Microsoft reported quarterly earnings Wednesday exceeding Wall Street’s expectations. However, the company’s stock fell by nearly 3% in after-hours trading.
Although the company’s results were largely positive, Microsoft said its transactional license purchasing continued to slow and that subsidiary LinkedIn was negatively impacted by the weak job market.
Earnings were $1.46 per share, adjusted, vs. $1.34 per share as expected by analysts, while Revenue was $38.03 billion, vs. $36.50 billion as expected by analysts.
Microsoft’s overall revenue grew 13% on an annualised basis in the quarter, which ended June 30. Revenue went up 15% in the prior quarter, which saw less impact from the coronavirus pandemic.
Microsoft’s intelligent cloud business segment, which includes the Azure public cloud, Windows Server, SQL Server, GitHub and enterprise services, posted $13.37 billion in revenue, up 17% year over year and above the $13.11 billion consensus among analysts polled by FactSet.
Azure revenue growth slowed to 47% from 59% in the previous quarter. Microsoft does not disclose Azure revenue in dollars, but did say its commercial cloud business surpassed $50 billion in revenue for the fiscal year.
Capital expenditures came to $5.8 billion, almost double what it was three years ago as the company looks to expand the infrastructure to deliver Azure and its own online services.
The Productivity and Business Processes unit, which contains Office, Dynamics and LinkedIn, contributed $11.75 billion in revenue. That’s up 6% and less than the FactSet consensus of $11.91 billion. LinkedIn’s revenue grew 10%, the slowest growth since 2016 as Microsoft closed the $27 billion acquisition, given the weaker job market and less spending on advertising.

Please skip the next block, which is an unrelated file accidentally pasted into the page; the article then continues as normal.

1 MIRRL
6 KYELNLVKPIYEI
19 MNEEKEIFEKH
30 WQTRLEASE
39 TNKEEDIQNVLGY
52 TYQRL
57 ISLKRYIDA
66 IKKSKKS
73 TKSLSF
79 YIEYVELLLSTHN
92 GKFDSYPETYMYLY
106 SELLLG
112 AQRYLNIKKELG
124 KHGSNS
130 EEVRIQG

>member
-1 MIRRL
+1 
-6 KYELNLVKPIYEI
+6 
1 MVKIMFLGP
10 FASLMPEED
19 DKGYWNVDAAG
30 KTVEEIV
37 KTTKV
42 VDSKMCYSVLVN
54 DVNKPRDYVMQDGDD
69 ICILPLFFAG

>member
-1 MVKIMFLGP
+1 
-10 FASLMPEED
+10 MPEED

The operating margin for that part of the company, at 33.8%, was the lowest since 2017. Marketing of the Teams communications app partly caused an increase in the unit’s operating expenses.
The company’s More Personal Computing unit, including Windows, search, Surface and Xbox, had $12.91billion in quarterly revenue, which is 14% and higher than the $11.48 billion FactSet consensus. Xbox content and services revenue was up 65% with record engagement as people stayed from home and played games.
The performance, which included benefit from the company’s Minecraft video game, was better than the company had expected, Amy Hood, Microsoft’s chief financial officer, said on a conference call with analysts on Wednesday.
Sales of licenses for commercial Windows devices shrank 4%, the slowest growth since 2016, while licenses for consumer devices accelerated to 34% after falling 10% one quarter earlier. Search ad revenue, excluding traffic acquisition costs, declined 18%, with customers reducing how much they spend.
The company’s earnings were pulled down slightly by a shift in Microsoft’s retail strategy. On June 26 Microsoft said it would close its physical stores, resulting in a one-time charge of $450 million, or 5 cents per share, before taxes.
Also in the quarter Microsoft disclosed a plan to shut down its Mixer video game streaming service, and announced the acquisitions of CyberX, Metaswitch and Softomotive.
Microsoft called for $35.61 billion in revenue for the fiscal first quarter, implying 8% revenue growth The forecast was lower than the $35.91 billion that analysts polled by Refinitiv had been looking for.
The company is changing its accounting to better reflect the useful life of server equipment, raising it to four years, and that adjustment will benefit operating income for the full 2021 fiscal year by $2.7 billion, Hood said.
Excluding the after-hours move, Microsoft shares are up about 34% since the beginning of the year.
Microsoft Earnings Release FY20 Q4
Satya Nadella, chief executive officer of Microsoft said,